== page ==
When we returned to the farm, Mike commenced the finishing touches on tiles for Sarah Anne’s fireplace. Sarah and I began the preparations for their annual harvest celebration, an event designed to honor Sarah and Keith’s wedding anniversary as well as their birthdays. This year, they invited 168 people and expected 135 to actually show up at the farm.
There would be lots of food from the outdoor grill and the kitchen—pork riblets with trimmings on a bun, a warm sweet potato/white potato salad with Dijon mustard, celery, eggs, lemon zest, fresh fruit on a skewer, and one hundred and forty individual apple tarts!
They hoped for the appearance of an antique car with an interesting love story attached, which Mike would enjoy. Keith’s uncle usually showed up offering horse and buggy rides. Keith would, as usual, pull a hay wagon full of happy guests over the hills and through the woods ending at a pre-staged seating area and bonfire near the river bottoms—complete with sticks for roasting marshmallows, graham crackers and chocolate bars for samores.
Then back to the house where guests could expect old fashioned country games such as three-legged and gunnysack races, a pumpkin toss, and a team event of dress-the-pumpkin. Sarah usually arranges for a massage therapist, who sets up a private little “shop” under the oak trees near the grove, where she gives back-to-back massages all day long.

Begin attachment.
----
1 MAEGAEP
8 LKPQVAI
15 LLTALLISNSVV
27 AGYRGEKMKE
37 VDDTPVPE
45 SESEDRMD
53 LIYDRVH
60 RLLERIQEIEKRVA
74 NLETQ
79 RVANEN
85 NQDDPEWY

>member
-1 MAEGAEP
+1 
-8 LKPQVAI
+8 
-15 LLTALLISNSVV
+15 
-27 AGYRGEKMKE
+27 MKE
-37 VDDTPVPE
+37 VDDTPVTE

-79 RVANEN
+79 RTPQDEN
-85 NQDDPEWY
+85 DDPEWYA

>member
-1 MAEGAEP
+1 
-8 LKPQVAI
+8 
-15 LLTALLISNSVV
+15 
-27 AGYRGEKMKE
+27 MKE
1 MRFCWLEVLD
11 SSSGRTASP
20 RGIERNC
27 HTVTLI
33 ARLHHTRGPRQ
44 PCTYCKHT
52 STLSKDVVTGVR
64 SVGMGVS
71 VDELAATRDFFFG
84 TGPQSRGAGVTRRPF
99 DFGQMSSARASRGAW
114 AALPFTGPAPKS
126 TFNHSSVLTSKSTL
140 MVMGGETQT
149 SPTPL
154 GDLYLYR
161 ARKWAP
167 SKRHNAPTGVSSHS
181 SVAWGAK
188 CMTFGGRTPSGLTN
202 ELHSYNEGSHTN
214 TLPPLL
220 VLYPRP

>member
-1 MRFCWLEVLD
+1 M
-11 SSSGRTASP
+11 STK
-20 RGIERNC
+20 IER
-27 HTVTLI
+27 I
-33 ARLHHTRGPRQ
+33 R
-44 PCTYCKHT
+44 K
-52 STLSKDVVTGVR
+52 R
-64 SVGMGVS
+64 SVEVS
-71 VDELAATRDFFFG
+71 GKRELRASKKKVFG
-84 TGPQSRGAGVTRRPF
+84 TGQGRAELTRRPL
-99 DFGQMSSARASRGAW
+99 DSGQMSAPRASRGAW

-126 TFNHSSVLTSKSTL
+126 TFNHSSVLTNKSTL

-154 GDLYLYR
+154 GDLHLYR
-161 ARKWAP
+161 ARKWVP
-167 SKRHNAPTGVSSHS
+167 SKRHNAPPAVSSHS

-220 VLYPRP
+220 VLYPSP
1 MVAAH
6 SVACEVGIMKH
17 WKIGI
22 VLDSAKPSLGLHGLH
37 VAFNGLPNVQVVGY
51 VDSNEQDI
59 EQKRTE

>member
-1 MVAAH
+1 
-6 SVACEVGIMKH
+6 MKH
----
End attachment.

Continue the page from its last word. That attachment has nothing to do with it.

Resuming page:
The day before the party, there were tasks aplenty in the house, the yard and the barn. Picnic tables and lawn furniture to set up, hay bales and signs and pumpkins to arrange, cooking, cleaning, fixing something broken, finding something lost, problems to solve, trips to town, and answering the phone every ten minutes.
Obviously not the typical environment organized around PD: medications, timely meals, and need for peace and quiet. And, the action only accelerated the next day, with Sarah rising at 4 a.m. to begin making the crust for apple tarts. From that moment on, we went like mad focusing on the deadline of 2 p.m., when the first guests arrived, among others—my sisters, my nieces and nephews and friends of ours from Minneapolis.
The weather was stunning, temperature almost 80 degrees, sun shining with a gentle Minnesota autumn breeze. Oodles of children climbed all over everything and there were no mosquitoes! The party began.
With one day left, I imagined sitting on a bench under the walnut trees in Sarah and Keith’s yard reviewing our adventure. We might help dismantle the row of dressed-up pumpkins and play with Isaac and Carmen one last time. I’d have time to leisurely gather our belongings, pack our bags and even print our boarding passes. Good idea, then we’d be well rested for our journey home.
Little did I know, Mike had already launched an alternate plan.